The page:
What You Need To Know:
(CCC, M) A Christian view of silent movies with voices expressing a myriad of views about the church and religion.
THE SILENTS OF GOD is a gold mine. It would get four stars except for the fact that digging out the nuggets of gold takes work. This is not all bad, however. The book is a compilation of articles, sermons and other discourse written between 1908 to 1925 (concurrent with the development of movies) by people in the film industry and people in the church. Written by Terry Lindvall, Distinguished Chair of Visual Communication and Professor Film at Regent University, the book begins with the historic Chautauqua Tabernacle’s showing of a motion picture on June 22, 1900, and then moves on to discuss the pros and cons of the movie industry and churches. Divided into four chronological sections, the study traces the process of religious response to film as a prophetic vision, a series of great debates, the articulation of film as a handmaiden to church work, and the great divorce of church and cinema, eventuating in a religious posture and emphasis on rigid censorship rather than creative dialogue.
Most of the early articles appeared in mainline denominational magazines and newspapers. This collection of documents challenges the enduring fiction that the Church was hostile to the moving picture at its inception; rather, the Church sought to appropriate its potential for evangelism, education, social reform, and uplift.
These articles have a wonderful, naïve attitude toward the investigation of silent films. Thus, Mr. Debeers talks about how “Vaudettes” (short silent films) were beneficial to the church. The early arguments seem to believe that films will build the church, that these are morality plays and that these Vaudettes will give the people rest and recreation. Some of the articles are internally contradictory. Some talk as if the film industry will be the salvation of the church. Since some of these articles were written to counter some Bible-believing Christian groups, they must be read with a certain degree of discernment.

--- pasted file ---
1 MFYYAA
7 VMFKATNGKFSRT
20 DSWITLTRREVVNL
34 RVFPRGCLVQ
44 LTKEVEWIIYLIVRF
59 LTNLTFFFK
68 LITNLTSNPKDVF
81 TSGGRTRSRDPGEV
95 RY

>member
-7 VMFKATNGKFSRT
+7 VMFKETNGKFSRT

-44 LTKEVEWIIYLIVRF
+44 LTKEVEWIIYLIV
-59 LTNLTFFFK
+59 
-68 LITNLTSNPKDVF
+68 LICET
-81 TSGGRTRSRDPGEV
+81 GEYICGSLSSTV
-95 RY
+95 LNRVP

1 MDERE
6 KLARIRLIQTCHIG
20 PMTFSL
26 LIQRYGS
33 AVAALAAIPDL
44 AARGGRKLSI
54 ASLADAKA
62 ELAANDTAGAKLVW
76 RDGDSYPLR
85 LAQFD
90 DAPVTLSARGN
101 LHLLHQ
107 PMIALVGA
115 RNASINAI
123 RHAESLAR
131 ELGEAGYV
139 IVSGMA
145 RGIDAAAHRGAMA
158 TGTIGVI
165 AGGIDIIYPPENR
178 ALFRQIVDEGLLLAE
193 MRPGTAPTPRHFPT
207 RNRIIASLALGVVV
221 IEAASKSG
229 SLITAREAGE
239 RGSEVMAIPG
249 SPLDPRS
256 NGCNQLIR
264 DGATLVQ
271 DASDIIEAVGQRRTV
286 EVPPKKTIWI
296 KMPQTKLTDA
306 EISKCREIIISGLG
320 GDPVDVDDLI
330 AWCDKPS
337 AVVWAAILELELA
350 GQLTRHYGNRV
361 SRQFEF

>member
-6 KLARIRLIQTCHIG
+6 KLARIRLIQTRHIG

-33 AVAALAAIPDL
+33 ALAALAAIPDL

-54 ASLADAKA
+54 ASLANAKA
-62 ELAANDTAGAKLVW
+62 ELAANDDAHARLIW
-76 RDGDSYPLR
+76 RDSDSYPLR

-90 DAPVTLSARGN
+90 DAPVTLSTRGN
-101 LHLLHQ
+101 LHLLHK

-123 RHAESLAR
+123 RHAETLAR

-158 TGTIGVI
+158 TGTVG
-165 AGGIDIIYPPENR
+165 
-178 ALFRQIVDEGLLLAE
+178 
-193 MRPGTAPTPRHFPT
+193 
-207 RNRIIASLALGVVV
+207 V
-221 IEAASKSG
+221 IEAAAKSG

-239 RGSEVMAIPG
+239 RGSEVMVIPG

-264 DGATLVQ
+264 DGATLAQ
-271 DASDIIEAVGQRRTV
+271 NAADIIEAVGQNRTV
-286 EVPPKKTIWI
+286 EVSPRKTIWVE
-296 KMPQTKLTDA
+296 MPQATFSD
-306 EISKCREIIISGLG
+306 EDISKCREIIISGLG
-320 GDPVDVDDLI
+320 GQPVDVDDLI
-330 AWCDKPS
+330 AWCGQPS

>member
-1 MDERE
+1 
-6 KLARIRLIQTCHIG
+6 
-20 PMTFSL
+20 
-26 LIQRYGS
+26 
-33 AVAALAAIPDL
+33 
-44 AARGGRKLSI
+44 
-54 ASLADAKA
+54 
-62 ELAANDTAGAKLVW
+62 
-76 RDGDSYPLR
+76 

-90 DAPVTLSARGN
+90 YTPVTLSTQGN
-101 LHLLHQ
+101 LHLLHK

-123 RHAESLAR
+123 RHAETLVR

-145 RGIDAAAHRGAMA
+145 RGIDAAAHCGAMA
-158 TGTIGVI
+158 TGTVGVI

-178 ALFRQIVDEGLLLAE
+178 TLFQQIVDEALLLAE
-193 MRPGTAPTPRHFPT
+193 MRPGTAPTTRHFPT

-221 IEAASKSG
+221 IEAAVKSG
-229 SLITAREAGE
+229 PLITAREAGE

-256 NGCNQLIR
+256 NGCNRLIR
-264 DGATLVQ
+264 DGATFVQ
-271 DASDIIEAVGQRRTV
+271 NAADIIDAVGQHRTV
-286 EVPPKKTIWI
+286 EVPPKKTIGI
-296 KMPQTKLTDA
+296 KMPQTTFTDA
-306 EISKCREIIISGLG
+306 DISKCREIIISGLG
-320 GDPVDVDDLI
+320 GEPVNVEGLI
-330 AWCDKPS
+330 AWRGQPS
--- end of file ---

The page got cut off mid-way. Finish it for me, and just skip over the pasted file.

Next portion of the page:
Eventually the book moves into the religious possibilities of motion picture, and presents a surprising number of articles that sound as if they could have been written today. They speak to how films could be used to illustrate sermons, to attract audiences on weekends, to counter the saloon trade, to let people understand the gospel and promote missionary activity. What is shocking about this is that these same discussions are going on today, but with apparently no greater understanding of the movie and entertainment industry than these pioneers had, except, by the way, for a few books such as MEDIA-WISE FAMILY™.
The next section of the book moves in to the great debates of the 1910’s when commercialism and the dangers of worldliness were being considered. One giant gathering of a mainline church in 1919 featured movies from the major studios. Several articles flow from this mammoth presentation.
Often, those who are concerned about the influence of the media are portrayed as bigots, but the interesting thing is that the issues they were concerned about, such as sexual promiscuity, homosexuality and crime, have all come to pass and become part of the frayed fabric of our society over the last hundred years.
The end of the book, called “the great divorce,” starts to develop a coherent theology of movies. Although this book is crammed with information, it deserves a thorough read by everyone who is concerned about film and by probably anyone who wants to get into the movie industry.
Now what Mr. Lindvall needs to do is take this information and digest it, so that it could be used to support a theology of film. Looking at my copy of the book, almost every other page is dog-eared for some great nuggets of information that reflect on the current scene and show just how much the movie industry has affected our society. Professor Lindvall is to be thanked for the book and encouraged to write many more.